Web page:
'Normal service' returned to Garda systems after cyber attack
Confidential and highly sensitive Garda intelligence systems were not compromised as a result of the attacks and the threat has now been identified, a statement insisted on Monday.
IT staff working for An Garda Síochana were forced to shut down a number of the organisation's systems following the attack, with reports suggesting some Gardaí were also unable to access their email accounts.
Gardaí said in a statement on Monday that access to certain ICT systems was "temporarily removed" for all users across the organisation.
"Any security risks to the Garda ICT systems are treated with the highest importance and standard security protocols are implemented," the statement said.
"Working with security experts, the threat was identified and an appropriate solution was implemented across all Garda ICT systems," the statement continued.
Gardaí confirmed heightened security measures were now in place as a precaution, while the Pulse database and the Garda website were said to have been unaffected by the incident.
"An Garda Síochána’s Computer Crime Unit is continuing its investigation into the incident," the statement added.
The security breach was previously identified as a "zero-day" malware threat - a software vulnerability that can be used to affect and exploit computer programmes, data, and networks.
It has not yet been established if the security threat originated from within this jurisdiction or if the hack was made from outside Ireland.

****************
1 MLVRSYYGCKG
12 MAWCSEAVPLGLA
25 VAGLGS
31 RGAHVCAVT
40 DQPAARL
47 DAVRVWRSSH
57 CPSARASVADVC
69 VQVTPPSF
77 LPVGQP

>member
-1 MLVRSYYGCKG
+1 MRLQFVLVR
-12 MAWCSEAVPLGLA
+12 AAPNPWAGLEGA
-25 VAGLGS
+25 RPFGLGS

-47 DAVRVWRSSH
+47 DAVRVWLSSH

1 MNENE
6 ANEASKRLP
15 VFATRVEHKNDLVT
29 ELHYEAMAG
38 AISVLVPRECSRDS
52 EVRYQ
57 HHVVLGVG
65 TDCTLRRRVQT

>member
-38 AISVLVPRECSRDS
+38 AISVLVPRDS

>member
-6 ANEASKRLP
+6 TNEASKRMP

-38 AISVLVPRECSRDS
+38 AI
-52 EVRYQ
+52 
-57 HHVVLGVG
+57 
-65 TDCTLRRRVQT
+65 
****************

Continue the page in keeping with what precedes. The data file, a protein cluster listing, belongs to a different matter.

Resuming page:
The compromising of the garda network could be disastrous for the force, with thousands of sensitive documents stored on various networks and data servers.
Intelligence reports, as well as the personal information of crime victims are stored on the Garda Pulse system, while forensic and DNA evidence are also stored electronically.
The ICT office was established in July 2008 in an effort to bring all ICT functions within the organisation into a single integrated unit. Providing a service desk to over 16,500 users, the ICT section deals with the management of 999 emergency calls, case management and character vetting.
The gardai's IT systems have been criticised in recent times by the Garda Inspectorate, with the independent body saying systems were decades out of date. In its 2015 report, the Inspectorate emphasised the need for "major upgrades" within the garda IT system.
"The need for contractors may be required by an organisation investing in new technology and embarking on major upgrades of existing systems," the report stated.